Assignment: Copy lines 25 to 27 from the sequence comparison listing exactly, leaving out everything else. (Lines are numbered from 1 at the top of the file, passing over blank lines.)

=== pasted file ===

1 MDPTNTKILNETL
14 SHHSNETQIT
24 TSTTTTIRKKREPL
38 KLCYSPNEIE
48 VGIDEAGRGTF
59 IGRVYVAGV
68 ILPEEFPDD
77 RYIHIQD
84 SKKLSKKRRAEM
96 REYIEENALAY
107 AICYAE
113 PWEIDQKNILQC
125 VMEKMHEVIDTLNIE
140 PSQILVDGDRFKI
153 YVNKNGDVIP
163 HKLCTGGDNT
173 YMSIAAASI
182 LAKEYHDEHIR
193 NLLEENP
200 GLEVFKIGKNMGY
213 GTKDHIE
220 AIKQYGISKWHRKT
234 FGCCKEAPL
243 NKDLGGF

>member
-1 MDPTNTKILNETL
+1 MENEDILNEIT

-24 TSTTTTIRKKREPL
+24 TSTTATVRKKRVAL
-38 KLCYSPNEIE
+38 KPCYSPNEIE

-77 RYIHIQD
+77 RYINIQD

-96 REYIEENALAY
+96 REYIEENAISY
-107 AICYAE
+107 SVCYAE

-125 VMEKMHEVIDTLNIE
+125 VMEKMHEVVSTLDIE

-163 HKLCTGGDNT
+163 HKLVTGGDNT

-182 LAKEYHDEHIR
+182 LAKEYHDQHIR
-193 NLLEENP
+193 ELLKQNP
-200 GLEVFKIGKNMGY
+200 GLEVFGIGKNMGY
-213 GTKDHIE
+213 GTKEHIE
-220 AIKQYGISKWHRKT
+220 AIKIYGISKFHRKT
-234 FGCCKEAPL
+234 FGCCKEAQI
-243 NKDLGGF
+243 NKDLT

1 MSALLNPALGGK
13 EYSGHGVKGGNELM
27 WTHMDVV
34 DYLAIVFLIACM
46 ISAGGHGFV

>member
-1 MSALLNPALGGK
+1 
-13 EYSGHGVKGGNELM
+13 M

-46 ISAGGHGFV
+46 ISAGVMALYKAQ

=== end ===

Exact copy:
>member
-1 MDPTNTKILNETL
+1 MENEDILNEIT